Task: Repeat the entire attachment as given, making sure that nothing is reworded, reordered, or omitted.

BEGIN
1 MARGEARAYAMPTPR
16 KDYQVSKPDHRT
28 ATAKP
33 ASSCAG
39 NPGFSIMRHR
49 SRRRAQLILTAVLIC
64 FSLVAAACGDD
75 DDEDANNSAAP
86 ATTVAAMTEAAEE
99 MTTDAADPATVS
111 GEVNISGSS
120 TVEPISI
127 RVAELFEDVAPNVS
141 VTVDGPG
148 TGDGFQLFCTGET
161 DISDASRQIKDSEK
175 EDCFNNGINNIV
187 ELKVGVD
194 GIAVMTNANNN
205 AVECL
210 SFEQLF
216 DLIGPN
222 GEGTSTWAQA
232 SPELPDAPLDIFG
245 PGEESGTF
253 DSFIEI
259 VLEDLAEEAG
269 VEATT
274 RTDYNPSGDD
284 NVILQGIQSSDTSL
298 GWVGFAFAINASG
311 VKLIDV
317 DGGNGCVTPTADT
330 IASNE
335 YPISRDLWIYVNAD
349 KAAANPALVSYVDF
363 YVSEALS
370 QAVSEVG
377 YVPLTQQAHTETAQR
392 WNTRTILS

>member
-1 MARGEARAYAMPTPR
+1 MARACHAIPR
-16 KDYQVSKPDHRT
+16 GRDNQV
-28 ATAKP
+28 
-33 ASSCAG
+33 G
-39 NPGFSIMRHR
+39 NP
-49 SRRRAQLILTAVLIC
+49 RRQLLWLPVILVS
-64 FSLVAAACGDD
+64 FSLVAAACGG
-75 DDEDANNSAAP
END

1 MARGEARAYAMPTPR
16 KDYQVSKPDHRT
28 ATAKP
33 ASSCAG
39 NPGFSIMRHR
49 SRRRAQLILTAVLIC
64 FSLVAAACGDD
75 DDEDANNSAAP
86 ATTVAAMTEAAEE
99 MTTDAADPATVS
111 GEVNISGSS
120 TVEPISI
127 RVAELFEDVAPNVS
141 VTVDGPG
148 TGDGFQLFCTGET
161 DISDASRQIKDSEK
175 EDCFNNGINNIV
187 ELKVGVD
194 GIAVMTNANNN
205 AVECL
210 SFEQLF
216 DLIGPN
222 GEGTSTWAQA
232 SPELPDAPLDIFG
245 PGEESGTF
253 DSFIEI
259 VLEDLAEEAG
269 VEATT
274 RTDYNPSGDD
284 NVILQGIQSSDTSL
298 GWVGFAFAINASG
311 VKLIDV
317 DGGNGCVTPTADT
330 IASNE
335 YPISRDLWIYVNAD
349 KAAANPALVSYVDF
363 YVSEALS
370 QAVSEVG
377 YVPLTQQAHTETAQR
392 WNTRTILS

>member
-1 MARGEARAYAMPTPR
+1 MARACHAIPR
-16 KDYQVSKPDHRT
+16 GRDNQV
-28 ATAKP
+28 
-33 ASSCAG
+33 G
-39 NPGFSIMRHR
+39 NP
-49 SRRRAQLILTAVLIC
+49 RRQLLWLPVILVS
-64 FSLVAAACGDD
+64 FSLVAAACGG
-75 DDEDANNSAAP